As I reflected in my blog post last week, personally, I am getting sick and tired these days of trying to stay safe! Just when I thought it might be safe to go out and about, I am told every night on the news that the pandemic in Kentucky is spiking upward! If it would help, I would stand out on my deck and scream as loud as I can! The only thing that stops me is the realization that the neighbors might call the police and have me arrested. Then it would become a classic case of "out of the frying pan and into the fire!" Besides, I would hate to see my photo in the Courier Journal under the headlines, "Local priest loses his mind and is arrested for being a noise nuisance!" 

I have found that when I get into a state of mind like this, it is at least a temporary relief to think of others who are in a worse state than I am in! I know in my heart of hearts that what I am going through is an "aggravation," not a real "problem." I know that there are people out there who have real problems.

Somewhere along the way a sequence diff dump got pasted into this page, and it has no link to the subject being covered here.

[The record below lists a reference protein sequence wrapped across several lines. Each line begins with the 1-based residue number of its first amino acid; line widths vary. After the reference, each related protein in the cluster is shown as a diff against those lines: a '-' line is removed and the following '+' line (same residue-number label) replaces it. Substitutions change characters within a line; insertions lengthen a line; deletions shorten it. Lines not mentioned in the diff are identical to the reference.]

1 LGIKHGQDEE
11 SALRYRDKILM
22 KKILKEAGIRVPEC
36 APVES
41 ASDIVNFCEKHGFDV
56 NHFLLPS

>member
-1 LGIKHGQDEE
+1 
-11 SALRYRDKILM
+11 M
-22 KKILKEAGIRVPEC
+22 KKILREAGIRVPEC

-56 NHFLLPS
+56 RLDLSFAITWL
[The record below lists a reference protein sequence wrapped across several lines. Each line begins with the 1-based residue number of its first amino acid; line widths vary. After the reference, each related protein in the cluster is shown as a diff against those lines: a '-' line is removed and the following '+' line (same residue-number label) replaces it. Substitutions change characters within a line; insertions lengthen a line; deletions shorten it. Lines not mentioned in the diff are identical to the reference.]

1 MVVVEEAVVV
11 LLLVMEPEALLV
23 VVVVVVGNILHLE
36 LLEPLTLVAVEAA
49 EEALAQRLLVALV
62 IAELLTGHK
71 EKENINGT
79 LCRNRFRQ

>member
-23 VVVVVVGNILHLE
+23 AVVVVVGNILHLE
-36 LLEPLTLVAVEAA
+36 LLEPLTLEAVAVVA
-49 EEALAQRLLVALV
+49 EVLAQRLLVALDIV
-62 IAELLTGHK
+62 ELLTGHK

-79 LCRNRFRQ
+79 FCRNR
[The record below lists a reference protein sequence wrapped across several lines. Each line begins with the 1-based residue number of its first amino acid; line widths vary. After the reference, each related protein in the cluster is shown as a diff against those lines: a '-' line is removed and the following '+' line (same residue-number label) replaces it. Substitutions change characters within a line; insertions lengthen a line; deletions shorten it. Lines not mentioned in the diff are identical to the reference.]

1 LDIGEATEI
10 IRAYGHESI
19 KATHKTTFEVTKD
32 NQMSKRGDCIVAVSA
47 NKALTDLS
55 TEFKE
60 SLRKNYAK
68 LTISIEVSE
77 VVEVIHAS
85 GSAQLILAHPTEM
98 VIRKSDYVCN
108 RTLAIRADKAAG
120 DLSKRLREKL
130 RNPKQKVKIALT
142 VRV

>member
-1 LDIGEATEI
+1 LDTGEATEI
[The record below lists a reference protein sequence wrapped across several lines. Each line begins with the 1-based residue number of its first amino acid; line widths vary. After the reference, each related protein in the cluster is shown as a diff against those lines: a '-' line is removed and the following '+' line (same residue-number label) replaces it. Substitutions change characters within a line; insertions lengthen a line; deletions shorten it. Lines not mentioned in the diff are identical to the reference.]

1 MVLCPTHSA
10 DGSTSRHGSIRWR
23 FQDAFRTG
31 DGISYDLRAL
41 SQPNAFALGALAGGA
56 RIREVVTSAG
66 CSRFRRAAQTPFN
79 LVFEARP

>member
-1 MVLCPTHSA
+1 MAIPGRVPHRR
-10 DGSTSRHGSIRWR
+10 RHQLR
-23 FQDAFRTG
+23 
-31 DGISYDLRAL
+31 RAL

I try to think of the "wounded warriors," the men and women who have missing limbs, brain damage and paralysis because of war injuries. I suspect that most of them are "sick and tired" of their situations to a degree that I can't begin to imagine. God bless them! 

I try to think of the many senior citizens, especially those who are alone and poor, living like prisoners in unsafe neighborhoods, without anyone to visit them and without basic health care. I suspect most of them are "sick and tired" of their situations to a degree that I can't imagine. God bless them! 

I try to think of the many trapped victims of spouse and child abuse who have nowhere to run and who are forced to live, day in and day out, in fear of their lives! I suspect most of them are "sick and tired" of their situations to a degree that I can't imagine. God bless them!